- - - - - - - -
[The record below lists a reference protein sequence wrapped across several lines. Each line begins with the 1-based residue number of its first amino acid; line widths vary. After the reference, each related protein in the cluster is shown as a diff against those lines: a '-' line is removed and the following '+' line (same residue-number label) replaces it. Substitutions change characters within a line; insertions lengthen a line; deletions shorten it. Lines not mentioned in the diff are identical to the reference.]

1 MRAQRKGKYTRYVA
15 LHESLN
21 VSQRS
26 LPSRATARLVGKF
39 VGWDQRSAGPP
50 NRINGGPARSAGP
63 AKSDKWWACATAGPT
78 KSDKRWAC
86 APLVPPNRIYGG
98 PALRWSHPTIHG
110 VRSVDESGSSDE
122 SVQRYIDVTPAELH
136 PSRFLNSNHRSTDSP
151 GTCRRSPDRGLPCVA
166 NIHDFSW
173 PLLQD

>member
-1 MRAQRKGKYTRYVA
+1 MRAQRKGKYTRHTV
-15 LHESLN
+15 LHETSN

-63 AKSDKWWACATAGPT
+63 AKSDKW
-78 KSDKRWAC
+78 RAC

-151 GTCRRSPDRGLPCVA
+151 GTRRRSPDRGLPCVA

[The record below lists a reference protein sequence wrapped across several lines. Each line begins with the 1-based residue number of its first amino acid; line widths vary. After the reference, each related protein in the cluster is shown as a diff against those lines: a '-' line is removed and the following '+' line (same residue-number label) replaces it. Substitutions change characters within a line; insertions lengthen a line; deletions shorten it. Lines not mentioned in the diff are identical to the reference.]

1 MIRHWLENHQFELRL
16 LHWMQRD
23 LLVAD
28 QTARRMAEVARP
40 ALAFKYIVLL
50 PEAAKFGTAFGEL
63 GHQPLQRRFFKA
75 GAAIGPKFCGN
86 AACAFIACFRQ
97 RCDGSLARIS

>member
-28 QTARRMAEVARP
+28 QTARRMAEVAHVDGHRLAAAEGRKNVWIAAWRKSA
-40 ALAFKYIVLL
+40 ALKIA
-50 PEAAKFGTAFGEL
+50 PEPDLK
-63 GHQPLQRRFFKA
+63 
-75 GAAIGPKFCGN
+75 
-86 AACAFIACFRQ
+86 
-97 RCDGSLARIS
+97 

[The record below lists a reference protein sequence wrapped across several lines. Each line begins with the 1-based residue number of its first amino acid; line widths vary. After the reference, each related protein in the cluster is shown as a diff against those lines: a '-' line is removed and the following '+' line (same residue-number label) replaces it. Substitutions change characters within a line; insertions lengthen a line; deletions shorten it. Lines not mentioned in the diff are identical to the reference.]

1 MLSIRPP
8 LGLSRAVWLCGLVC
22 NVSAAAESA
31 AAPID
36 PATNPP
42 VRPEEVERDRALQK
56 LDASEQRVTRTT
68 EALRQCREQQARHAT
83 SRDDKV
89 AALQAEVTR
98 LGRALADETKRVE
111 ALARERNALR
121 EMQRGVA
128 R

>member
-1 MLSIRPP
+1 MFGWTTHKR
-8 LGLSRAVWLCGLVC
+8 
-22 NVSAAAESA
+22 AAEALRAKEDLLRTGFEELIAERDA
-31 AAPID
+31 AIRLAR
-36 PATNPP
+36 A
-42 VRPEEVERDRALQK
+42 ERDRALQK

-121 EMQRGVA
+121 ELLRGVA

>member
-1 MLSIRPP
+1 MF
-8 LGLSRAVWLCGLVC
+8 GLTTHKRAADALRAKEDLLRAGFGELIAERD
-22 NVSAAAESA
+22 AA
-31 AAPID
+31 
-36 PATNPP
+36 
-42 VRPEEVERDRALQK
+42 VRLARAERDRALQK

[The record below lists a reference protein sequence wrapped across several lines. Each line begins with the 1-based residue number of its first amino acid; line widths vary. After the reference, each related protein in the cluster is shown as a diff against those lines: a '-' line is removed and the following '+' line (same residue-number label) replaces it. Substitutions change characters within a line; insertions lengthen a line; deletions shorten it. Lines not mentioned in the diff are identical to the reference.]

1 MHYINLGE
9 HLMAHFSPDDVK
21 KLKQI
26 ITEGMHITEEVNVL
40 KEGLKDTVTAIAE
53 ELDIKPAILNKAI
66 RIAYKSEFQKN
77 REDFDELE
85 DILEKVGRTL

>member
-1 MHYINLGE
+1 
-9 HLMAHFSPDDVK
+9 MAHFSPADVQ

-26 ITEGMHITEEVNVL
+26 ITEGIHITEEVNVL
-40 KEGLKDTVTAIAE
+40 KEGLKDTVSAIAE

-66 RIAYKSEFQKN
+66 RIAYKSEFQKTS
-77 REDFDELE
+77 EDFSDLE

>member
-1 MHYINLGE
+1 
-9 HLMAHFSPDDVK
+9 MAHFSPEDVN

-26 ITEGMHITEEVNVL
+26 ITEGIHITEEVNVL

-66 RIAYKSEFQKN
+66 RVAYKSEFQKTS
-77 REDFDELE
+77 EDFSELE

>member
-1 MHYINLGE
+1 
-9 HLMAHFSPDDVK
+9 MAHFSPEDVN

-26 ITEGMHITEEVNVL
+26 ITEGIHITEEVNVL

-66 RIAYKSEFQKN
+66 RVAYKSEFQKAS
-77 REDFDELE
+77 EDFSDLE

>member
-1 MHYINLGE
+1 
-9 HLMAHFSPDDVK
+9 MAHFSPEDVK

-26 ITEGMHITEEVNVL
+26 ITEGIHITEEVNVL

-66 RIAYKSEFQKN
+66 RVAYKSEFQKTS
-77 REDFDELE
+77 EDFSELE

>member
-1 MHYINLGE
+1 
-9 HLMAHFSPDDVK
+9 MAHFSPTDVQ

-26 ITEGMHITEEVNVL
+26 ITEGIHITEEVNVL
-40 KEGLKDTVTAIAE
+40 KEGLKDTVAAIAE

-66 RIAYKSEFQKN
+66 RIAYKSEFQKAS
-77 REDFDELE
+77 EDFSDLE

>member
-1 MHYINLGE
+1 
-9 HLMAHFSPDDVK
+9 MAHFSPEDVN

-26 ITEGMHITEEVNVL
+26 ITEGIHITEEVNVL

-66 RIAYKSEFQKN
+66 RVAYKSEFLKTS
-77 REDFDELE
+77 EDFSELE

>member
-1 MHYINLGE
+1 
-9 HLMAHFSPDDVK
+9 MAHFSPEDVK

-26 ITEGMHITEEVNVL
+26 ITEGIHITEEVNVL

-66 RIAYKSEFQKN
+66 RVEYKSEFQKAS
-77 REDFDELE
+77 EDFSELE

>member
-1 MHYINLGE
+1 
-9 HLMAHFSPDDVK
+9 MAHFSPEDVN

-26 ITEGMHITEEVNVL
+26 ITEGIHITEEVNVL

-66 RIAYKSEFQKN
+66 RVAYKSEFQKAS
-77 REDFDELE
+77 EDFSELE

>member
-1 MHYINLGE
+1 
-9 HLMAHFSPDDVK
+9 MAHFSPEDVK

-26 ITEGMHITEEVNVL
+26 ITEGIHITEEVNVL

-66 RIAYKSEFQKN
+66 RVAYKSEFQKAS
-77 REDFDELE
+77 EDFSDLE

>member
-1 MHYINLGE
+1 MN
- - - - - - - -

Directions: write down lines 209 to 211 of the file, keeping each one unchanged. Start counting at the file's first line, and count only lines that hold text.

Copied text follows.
-77 REDFDELE
+77 EDFSDLE

>member